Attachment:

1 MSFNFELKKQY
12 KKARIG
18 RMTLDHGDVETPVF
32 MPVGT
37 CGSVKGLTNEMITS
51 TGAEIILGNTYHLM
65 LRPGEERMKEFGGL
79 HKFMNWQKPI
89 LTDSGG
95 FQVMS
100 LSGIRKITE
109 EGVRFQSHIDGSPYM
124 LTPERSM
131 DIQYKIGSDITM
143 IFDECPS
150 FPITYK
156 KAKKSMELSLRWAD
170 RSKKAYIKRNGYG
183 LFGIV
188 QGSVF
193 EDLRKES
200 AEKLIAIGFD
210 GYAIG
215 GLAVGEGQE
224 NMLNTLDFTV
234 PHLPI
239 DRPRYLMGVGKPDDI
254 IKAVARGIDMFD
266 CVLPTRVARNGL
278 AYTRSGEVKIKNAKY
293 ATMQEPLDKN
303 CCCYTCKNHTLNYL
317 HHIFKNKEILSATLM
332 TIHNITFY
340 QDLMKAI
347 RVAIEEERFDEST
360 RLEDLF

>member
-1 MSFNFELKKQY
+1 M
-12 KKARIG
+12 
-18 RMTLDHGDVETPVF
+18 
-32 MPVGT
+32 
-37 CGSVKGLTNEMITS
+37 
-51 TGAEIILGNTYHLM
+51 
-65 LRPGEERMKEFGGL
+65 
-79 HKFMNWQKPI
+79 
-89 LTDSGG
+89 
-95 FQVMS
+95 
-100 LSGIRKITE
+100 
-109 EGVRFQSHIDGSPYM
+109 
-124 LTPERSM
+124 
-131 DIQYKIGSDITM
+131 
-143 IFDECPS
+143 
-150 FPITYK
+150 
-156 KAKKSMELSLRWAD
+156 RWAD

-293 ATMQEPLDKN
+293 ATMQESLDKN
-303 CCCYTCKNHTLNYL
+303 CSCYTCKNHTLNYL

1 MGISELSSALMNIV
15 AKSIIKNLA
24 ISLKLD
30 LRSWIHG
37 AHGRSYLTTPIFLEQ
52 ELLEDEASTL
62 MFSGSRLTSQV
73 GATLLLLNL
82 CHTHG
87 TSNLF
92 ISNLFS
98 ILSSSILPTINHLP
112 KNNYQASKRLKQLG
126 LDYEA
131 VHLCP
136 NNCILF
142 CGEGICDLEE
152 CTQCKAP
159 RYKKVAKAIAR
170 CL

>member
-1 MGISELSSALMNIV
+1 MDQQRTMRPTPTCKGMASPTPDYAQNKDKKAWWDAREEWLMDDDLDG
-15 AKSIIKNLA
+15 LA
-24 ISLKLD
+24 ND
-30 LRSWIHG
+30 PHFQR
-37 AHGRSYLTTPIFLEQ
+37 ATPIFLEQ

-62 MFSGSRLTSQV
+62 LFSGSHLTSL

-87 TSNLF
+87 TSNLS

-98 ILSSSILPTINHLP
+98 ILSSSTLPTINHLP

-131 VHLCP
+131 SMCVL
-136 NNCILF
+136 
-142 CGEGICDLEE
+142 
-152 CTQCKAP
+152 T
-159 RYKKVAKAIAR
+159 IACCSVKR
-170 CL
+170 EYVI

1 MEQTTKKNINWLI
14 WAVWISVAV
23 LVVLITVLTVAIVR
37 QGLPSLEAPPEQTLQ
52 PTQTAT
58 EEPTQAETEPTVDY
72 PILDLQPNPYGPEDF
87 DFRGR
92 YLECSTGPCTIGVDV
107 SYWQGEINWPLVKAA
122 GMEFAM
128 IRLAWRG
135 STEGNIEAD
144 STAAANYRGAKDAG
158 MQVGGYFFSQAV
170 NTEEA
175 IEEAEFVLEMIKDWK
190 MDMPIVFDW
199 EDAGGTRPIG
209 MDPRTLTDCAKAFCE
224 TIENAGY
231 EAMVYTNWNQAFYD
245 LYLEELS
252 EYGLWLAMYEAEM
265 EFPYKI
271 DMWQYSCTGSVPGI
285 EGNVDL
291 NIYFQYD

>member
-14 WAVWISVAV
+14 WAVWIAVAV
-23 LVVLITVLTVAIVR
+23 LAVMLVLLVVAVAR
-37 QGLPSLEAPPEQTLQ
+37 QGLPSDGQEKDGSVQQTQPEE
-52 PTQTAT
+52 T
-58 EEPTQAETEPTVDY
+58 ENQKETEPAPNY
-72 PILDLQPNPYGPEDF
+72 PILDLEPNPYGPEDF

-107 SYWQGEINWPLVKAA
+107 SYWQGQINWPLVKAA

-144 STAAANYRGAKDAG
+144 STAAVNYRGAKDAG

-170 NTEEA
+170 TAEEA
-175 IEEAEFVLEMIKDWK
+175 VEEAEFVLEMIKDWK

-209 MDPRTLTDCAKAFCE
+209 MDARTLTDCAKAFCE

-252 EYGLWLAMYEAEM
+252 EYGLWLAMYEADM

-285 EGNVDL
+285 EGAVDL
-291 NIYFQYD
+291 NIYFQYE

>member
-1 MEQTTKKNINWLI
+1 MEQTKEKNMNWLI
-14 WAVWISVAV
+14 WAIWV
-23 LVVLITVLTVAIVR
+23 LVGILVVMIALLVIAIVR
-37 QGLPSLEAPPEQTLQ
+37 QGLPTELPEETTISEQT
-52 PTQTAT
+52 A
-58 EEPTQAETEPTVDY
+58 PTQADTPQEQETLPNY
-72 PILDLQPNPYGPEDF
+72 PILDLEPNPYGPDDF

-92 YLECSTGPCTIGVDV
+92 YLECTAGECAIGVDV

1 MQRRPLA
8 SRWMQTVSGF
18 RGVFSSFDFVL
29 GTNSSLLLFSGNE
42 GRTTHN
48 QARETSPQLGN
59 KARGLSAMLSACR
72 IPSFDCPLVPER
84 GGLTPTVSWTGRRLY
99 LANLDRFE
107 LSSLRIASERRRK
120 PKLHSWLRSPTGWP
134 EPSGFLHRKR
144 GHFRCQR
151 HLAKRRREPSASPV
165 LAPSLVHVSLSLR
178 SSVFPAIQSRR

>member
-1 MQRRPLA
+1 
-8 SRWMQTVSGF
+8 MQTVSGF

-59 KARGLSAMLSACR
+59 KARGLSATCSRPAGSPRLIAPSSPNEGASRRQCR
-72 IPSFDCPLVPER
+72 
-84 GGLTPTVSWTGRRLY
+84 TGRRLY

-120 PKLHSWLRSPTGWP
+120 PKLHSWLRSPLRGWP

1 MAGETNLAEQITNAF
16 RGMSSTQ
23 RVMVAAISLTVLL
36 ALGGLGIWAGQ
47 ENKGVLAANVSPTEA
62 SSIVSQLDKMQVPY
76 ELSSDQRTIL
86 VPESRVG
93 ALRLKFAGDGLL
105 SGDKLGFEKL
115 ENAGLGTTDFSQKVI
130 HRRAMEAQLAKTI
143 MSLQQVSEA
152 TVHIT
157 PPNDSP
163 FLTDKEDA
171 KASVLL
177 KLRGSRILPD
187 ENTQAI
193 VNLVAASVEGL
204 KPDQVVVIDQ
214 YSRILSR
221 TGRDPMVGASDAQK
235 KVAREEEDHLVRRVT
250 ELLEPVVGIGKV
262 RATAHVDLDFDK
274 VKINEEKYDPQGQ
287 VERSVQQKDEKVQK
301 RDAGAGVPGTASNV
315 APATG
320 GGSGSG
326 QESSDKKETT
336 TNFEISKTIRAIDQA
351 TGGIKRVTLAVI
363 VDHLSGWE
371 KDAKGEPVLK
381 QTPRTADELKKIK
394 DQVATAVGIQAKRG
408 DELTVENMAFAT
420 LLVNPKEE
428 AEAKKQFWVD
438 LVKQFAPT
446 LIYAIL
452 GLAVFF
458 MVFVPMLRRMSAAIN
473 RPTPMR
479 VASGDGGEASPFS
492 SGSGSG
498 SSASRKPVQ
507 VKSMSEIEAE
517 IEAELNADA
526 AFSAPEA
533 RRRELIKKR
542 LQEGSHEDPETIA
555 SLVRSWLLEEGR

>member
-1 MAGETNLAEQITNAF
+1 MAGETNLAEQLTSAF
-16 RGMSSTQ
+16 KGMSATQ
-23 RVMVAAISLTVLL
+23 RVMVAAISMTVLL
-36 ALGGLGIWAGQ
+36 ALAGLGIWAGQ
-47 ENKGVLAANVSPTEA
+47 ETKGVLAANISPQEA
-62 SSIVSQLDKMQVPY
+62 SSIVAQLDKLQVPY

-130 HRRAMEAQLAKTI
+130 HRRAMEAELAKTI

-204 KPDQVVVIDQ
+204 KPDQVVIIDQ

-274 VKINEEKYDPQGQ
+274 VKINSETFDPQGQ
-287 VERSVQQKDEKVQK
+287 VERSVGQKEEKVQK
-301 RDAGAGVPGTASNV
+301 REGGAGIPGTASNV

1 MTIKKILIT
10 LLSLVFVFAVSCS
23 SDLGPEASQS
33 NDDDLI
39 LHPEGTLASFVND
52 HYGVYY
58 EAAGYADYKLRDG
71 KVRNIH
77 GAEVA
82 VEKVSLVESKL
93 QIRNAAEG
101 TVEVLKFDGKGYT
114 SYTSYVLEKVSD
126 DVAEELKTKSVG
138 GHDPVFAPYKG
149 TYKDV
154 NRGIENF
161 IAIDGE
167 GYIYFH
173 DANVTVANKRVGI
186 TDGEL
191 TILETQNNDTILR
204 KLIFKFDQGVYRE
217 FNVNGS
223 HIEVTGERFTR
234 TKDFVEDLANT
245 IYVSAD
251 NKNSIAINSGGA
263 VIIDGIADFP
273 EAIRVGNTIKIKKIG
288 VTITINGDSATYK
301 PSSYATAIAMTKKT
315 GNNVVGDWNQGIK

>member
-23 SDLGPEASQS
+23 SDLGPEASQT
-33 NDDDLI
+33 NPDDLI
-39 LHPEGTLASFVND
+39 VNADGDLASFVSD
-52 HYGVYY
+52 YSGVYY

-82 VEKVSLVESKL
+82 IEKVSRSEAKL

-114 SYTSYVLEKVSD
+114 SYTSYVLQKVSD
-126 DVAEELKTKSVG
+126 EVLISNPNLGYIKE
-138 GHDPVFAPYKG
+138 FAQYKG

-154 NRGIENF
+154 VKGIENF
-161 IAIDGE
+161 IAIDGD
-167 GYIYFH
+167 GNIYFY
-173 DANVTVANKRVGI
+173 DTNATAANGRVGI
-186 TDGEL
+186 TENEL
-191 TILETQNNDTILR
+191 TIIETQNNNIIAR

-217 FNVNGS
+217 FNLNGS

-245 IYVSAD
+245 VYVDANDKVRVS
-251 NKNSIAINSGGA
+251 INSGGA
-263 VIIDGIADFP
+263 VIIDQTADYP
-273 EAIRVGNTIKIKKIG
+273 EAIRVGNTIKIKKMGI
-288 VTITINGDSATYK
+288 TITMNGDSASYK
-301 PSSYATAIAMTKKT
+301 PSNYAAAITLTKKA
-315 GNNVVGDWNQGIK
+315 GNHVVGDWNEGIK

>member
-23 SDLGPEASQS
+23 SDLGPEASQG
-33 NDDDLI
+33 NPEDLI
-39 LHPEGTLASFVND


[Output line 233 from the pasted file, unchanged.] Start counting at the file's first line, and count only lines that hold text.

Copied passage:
36 ALGGLGIWAGQ